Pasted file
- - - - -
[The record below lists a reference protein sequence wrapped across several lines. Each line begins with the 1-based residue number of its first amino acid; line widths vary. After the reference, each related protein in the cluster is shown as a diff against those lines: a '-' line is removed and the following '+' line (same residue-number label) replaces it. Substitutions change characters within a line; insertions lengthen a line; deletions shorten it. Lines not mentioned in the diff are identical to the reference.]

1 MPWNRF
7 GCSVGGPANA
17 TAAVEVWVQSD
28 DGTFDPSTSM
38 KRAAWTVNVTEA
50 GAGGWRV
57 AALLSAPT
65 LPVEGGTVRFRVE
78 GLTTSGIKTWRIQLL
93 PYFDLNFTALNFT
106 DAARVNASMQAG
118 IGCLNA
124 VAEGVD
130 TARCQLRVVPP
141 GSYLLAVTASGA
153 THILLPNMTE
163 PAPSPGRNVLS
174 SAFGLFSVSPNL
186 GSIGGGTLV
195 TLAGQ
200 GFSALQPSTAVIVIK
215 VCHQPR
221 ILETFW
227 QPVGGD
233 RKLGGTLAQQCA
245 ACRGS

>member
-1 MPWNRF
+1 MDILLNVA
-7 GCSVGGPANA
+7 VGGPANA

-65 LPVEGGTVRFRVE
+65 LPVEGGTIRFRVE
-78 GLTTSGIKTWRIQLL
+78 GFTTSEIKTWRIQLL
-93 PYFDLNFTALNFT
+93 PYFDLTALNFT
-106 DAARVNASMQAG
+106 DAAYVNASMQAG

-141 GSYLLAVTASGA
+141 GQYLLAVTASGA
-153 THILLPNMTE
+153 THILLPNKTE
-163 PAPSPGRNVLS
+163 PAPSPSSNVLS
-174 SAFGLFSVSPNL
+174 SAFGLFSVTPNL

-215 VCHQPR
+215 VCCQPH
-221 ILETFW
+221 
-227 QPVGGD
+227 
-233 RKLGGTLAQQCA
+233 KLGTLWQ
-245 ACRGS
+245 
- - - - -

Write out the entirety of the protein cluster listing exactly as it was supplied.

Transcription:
[The record below lists a reference protein sequence wrapped across several lines. Each line begins with the 1-based residue number of its first amino acid; line widths vary. After the reference, each related protein in the cluster is shown as a diff against those lines: a '-' line is removed and the following '+' line (same residue-number label) replaces it. Substitutions change characters within a line; insertions lengthen a line; deletions shorten it. Lines not mentioned in the diff are identical to the reference.]

1 MPWNRF
7 GCSVGGPANA
17 TAAVEVWVQSD
28 DGTFDPSTSM
38 KRAAWTVNVTEA
50 GAGGWRV
57 AALLSAPT
65 LPVEGGTVRFRVE
78 GLTTSGIKTWRIQLL
93 PYFDLNFTALNFT
106 DAARVNASMQAG
118 IGCLNA
124 VAEGVD
130 TARCQLRVVPP
141 GSYLLAVTASGA
153 THILLPNMTE
163 PAPSPGRNVLS
174 SAFGLFSVSPNL
186 GSIGGGTLV
195 TLAGQ
200 GFSALQPSTAVIVIK
215 VCHQPR
221 ILETFW
227 QPVGGD
233 RKLGGTLAQQCA
245 ACRGS

>member
-1 MPWNRF
+1 MDILLNVA
-7 GCSVGGPANA
+7 VGGPANA

-65 LPVEGGTVRFRVE
+65 LPVEGGTIRFRVE
-78 GLTTSGIKTWRIQLL
+78 GFTTSEIKTWRIQLL
-93 PYFDLNFTALNFT
+93 PYFDLTALNFT
-106 DAARVNASMQAG
+106 DAAYVNASMQAG

-141 GSYLLAVTASGA
+141 GQYLLAVTASGA
-153 THILLPNMTE
+153 THILLPNKTE
-163 PAPSPGRNVLS
+163 PAPSPSSNVLS
-174 SAFGLFSVSPNL
+174 SAFGLFSVTPNL

-215 VCHQPR
+215 VCCQPH
-221 ILETFW
+221 
-227 QPVGGD
+227 
-233 RKLGGTLAQQCA
+233 KLGTLWQ
-245 ACRGS
+245 